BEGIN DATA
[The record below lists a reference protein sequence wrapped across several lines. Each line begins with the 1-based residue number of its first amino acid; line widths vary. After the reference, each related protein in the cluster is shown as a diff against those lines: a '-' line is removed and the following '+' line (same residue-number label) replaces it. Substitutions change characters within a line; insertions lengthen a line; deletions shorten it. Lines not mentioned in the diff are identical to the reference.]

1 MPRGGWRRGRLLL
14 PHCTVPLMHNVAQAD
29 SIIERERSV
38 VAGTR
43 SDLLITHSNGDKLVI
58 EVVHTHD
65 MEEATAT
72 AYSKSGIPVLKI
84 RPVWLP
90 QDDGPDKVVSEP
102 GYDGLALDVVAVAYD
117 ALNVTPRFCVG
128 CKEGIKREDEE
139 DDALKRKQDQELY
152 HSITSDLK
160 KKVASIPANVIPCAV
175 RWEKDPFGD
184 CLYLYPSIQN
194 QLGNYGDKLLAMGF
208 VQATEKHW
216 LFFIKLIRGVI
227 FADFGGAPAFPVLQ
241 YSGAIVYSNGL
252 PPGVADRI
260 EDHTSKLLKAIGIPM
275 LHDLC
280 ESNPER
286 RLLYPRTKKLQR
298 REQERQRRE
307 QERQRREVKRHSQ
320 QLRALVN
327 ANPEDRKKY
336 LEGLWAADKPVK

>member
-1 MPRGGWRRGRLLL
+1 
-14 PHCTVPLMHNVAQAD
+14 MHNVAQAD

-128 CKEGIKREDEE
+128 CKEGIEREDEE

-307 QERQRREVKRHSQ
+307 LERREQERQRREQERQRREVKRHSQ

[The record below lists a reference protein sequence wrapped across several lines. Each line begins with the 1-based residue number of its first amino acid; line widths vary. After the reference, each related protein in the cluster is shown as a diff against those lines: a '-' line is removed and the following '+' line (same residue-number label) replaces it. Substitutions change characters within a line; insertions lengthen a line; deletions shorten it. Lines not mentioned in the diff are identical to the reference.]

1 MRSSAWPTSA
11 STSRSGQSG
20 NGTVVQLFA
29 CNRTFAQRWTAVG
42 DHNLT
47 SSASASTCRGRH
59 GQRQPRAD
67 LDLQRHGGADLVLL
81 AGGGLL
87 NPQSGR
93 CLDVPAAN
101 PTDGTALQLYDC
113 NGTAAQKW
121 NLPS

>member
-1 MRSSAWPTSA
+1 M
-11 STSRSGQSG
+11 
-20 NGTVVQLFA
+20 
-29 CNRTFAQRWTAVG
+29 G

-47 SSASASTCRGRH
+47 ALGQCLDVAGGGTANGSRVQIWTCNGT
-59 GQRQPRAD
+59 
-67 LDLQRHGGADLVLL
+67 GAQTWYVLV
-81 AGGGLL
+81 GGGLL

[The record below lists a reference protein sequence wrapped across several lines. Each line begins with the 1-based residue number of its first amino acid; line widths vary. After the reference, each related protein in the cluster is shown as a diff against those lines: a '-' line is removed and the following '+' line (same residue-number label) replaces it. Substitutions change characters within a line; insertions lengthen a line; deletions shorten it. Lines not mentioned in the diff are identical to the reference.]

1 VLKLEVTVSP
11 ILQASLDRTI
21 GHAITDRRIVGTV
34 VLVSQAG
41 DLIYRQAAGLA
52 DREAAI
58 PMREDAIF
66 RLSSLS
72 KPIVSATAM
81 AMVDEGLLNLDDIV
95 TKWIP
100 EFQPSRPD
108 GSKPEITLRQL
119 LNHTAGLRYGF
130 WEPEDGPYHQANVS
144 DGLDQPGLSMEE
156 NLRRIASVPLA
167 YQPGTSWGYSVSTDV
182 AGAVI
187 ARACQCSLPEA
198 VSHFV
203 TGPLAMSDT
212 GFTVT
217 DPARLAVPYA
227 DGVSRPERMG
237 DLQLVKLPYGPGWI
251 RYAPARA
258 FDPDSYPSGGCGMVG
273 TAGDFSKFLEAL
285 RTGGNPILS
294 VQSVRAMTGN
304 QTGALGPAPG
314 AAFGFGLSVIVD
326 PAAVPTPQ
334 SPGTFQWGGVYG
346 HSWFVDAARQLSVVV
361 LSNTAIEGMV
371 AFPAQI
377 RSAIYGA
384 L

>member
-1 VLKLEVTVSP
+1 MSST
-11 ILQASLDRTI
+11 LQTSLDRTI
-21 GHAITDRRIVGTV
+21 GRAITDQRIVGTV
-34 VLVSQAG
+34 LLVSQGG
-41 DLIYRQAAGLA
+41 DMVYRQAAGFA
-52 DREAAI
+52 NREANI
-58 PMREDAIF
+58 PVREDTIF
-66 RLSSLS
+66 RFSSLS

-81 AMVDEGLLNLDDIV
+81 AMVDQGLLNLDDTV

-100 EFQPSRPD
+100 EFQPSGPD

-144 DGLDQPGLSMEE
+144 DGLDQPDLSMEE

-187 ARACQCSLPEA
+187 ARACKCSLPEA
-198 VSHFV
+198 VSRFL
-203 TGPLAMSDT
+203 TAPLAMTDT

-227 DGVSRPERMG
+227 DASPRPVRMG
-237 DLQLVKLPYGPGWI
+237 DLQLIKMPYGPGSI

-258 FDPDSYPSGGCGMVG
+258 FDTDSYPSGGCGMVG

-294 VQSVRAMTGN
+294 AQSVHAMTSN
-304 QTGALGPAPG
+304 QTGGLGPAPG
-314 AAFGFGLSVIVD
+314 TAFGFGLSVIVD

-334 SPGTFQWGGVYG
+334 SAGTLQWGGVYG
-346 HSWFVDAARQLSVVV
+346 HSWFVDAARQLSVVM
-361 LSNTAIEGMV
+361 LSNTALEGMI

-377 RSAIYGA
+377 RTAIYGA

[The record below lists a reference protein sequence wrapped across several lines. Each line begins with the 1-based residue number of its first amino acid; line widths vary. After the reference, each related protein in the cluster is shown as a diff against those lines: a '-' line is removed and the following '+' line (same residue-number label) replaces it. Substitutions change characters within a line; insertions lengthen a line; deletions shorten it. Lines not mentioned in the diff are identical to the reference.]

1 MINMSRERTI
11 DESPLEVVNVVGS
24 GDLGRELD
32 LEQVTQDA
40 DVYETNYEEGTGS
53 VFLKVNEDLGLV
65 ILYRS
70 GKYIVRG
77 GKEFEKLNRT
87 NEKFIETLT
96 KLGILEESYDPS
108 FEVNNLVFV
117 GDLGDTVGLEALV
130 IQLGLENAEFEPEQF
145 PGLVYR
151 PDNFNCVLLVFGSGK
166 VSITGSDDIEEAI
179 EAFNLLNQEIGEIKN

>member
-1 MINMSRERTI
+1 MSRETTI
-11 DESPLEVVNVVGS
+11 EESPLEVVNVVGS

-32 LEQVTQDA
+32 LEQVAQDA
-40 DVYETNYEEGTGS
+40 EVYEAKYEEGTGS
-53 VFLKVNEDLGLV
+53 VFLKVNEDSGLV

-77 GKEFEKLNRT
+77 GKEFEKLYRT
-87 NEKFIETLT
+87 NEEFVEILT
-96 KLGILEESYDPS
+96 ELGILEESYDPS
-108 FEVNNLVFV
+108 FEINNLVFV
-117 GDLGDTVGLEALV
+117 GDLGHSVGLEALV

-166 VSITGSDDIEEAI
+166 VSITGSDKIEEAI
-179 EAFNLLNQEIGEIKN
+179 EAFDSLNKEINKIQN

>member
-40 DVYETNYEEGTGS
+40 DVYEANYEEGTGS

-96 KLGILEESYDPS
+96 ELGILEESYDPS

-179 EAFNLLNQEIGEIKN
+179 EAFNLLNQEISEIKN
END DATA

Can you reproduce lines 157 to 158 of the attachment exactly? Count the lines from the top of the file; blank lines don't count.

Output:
+314 TAFGFGLSVIVD

-334 SPGTFQWGGVYG